John Weeks July 2013 Integrator Round-up covering the topics of Integrative health care policy

Advisory Group on Prevention urges Surgeon General to issue guidance on non-discrimination, Section 2706

The Advisory Group on Prevention, Health Promotion and Integrative and Public Health, established under the Affordable Care Act, has urged Surgeon General Regina Benjamin, MD, MBA and the Department of Health and Human Services to “issue guidance to states regarding compliance with Section 2706 [‘Non-discrimination in Health Care’] of the ACA and its relationship to all plans offered through the states’ health insurance exchanges.” The 4-page letter, authored by Jeffrey Levi, MD, the chair of the National Prevention Council, followed a late March 2013 meeting of the Advisory Group which Levi convenes. In addition, the letter urged the “appropriate use of the healthcare workforce as defined in Section 5101 of the ACA.” That section, which includes chiropractors and other “licensed complementary and alternative medicine providers, integrative health practitioners,” has never been funded.

: States are in need of some affirmative guidance on 2706, as described here, and on 5101 (National Healthcare Workforce Commission). Notably, however, this push from the Advisory Group on these two sections was not the first recommendation in this 3rd year report from the Advisory Group. Rather, these were lumped and dead last, on page 4 of the letter. Still, good to see the inclusion. I am guessing advisory group member Janet Kahn, PhD had a hand in that.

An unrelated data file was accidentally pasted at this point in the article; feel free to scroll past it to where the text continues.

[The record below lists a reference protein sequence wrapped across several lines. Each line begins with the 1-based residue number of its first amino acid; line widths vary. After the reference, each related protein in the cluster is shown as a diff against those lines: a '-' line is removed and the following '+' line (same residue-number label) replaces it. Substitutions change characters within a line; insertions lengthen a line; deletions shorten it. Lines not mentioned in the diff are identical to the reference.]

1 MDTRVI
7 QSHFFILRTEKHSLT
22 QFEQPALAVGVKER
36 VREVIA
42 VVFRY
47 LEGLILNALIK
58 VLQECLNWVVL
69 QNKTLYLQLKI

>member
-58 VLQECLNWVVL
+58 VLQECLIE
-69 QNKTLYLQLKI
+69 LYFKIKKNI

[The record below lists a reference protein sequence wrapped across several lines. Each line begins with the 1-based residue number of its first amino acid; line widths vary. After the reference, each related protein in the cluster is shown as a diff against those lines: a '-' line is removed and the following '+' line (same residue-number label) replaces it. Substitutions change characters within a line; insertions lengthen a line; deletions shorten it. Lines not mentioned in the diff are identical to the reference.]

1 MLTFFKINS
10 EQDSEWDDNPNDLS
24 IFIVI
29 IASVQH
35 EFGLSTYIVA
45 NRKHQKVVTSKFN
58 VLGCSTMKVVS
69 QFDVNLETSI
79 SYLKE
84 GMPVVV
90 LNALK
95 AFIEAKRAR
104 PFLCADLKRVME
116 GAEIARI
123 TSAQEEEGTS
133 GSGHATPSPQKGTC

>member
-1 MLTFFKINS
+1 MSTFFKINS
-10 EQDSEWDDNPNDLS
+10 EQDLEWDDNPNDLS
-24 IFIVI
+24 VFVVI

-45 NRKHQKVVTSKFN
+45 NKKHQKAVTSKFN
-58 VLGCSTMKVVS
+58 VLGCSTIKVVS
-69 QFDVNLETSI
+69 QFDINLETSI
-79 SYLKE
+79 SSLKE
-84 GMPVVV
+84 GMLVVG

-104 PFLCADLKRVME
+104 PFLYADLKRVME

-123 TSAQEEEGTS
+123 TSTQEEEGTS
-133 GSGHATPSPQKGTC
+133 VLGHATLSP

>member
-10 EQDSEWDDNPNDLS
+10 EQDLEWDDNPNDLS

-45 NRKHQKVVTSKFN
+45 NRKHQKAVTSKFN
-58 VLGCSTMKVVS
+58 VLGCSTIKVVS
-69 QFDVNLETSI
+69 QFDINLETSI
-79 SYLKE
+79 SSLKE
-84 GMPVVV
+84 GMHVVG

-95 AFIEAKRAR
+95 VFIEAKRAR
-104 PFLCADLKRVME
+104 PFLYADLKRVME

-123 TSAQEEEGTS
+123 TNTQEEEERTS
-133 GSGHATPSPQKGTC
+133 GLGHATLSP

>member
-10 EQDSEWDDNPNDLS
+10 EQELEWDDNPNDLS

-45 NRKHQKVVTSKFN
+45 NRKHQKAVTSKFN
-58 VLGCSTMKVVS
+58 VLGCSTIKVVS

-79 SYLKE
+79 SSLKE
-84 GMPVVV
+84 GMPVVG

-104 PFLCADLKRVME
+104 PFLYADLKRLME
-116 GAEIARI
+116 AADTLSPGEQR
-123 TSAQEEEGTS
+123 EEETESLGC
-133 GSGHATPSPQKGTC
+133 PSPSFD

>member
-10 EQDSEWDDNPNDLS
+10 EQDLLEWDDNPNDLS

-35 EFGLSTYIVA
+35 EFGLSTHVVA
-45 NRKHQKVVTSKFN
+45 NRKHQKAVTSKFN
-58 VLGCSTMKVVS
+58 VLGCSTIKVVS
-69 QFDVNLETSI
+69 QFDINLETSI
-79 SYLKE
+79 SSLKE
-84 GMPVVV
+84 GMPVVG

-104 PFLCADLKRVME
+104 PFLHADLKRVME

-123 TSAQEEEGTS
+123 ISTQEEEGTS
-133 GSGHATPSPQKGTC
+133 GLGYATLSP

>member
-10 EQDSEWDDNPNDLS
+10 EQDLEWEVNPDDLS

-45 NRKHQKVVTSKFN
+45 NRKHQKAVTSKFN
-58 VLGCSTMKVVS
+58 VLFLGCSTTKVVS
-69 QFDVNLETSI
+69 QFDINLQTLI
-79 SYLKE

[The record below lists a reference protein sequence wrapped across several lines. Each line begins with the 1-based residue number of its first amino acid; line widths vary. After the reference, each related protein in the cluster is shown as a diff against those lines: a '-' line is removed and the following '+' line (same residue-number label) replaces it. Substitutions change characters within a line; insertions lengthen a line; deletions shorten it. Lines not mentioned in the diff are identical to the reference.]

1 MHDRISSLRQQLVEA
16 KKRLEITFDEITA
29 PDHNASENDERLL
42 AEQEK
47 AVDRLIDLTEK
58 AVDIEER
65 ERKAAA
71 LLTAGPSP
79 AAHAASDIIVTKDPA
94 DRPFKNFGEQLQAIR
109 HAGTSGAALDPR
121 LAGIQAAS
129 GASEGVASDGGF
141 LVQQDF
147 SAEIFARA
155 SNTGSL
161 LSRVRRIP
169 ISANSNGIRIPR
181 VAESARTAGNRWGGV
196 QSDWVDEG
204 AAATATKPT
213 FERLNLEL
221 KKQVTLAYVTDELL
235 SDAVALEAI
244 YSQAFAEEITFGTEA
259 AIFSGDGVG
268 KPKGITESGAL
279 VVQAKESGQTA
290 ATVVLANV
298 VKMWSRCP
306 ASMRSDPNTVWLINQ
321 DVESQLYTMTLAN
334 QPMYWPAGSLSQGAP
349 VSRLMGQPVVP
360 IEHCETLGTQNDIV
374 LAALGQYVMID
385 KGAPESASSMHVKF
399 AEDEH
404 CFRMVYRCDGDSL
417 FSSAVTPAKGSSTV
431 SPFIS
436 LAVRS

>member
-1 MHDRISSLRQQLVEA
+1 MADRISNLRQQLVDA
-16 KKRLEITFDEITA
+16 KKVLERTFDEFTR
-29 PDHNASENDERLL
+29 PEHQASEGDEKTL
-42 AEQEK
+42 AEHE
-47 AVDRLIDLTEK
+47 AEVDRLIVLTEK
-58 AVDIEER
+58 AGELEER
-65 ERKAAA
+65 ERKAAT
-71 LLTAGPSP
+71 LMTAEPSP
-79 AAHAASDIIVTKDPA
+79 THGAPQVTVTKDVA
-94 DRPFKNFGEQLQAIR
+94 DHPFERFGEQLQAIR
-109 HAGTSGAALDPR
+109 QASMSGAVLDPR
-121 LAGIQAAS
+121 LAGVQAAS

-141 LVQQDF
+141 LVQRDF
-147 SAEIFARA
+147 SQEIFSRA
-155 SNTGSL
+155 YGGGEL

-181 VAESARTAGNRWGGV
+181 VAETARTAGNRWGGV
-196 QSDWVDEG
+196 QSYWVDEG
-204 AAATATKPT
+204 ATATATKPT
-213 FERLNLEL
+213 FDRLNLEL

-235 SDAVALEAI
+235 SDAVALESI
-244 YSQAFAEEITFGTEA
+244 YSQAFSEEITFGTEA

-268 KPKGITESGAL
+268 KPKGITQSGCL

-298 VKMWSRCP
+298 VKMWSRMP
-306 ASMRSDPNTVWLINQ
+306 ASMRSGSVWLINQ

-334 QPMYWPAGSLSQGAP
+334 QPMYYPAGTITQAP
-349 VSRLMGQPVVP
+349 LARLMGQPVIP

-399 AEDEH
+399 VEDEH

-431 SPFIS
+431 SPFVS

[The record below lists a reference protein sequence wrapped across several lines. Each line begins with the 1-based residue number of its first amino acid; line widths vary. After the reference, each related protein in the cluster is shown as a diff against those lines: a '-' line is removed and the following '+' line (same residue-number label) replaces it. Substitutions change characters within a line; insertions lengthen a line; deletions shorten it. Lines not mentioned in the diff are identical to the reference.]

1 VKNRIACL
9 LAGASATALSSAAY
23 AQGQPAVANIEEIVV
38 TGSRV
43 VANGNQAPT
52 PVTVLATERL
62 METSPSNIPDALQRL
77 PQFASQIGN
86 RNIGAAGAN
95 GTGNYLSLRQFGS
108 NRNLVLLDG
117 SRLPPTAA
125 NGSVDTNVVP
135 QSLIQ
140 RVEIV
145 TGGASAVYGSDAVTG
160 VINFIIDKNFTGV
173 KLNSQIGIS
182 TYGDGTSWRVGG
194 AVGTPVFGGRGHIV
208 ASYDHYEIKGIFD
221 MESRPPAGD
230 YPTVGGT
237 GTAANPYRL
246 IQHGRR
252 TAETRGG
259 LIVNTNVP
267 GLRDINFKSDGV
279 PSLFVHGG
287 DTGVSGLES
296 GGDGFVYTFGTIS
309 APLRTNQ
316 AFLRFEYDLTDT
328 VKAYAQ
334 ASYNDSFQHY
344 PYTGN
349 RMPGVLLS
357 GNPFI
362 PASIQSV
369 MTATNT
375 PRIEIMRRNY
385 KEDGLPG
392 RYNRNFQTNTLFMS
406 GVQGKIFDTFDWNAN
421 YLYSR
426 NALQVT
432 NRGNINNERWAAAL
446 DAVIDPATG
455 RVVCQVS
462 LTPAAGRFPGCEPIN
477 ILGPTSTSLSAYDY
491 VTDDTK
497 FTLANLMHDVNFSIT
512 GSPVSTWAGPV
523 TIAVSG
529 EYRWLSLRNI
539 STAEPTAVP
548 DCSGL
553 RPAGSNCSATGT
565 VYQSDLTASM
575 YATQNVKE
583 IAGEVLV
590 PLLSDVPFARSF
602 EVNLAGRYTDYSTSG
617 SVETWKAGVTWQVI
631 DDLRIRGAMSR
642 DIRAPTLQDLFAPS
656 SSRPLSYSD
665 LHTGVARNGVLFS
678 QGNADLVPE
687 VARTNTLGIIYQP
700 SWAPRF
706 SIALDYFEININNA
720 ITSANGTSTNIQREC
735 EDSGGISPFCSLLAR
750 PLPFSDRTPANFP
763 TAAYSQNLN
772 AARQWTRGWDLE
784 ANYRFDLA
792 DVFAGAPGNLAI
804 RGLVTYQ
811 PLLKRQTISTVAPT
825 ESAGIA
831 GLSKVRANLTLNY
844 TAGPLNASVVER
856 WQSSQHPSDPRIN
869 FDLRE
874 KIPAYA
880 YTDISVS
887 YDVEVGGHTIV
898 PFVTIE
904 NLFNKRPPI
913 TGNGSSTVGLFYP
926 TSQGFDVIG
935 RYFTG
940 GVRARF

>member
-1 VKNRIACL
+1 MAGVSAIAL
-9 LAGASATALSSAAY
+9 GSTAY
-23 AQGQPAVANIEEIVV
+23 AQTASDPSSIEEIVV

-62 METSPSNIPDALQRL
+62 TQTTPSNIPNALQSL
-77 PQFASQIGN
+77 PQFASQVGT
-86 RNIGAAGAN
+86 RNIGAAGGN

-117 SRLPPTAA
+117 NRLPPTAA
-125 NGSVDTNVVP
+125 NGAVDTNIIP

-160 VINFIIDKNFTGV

Georgetown University group’s Affordable Care Act implementation check list notes Section 2706, non-discrimination

An Affordable Care Act Implementation Checklist developed by professionals at Georgetown University references Section 2706 on page 12 of the 22 page document. The category is doubly listed as “Providers operating within their scope of practice cannot be discriminated against” and “Issuers may not discriminate against any provider operating within their scope of practice.” The Georgetown team offers this “tip”: “Check to ensure that if a service/treatment is covered that there are no limitations on licensed providers who can provide that service.”

Comment: The “tip” may be limiting, yet is the accepted, limited view of most regulators. One wonders why Senator Harkin could have advocated this section for his chiropractic and integrative health friends if, for instance, a chiropractic adjustment was not included. Some believe that the meaning of non-discrimination is that, if for instance treatment of back pain is covered, then non-discrimination would allow any licensed practitioner to bring what tools they have (for instance adjustment) to the task. Apparently, gaining such an interpretation, as Deborah Senn was able to do in Washington State when that jurisdiction passed its Every Category of Provider act, will need a lawsuit, or more than one lawsuit, as argued here.



Integrative health academic consortium injects health and well-being into Institute of Medicine workshop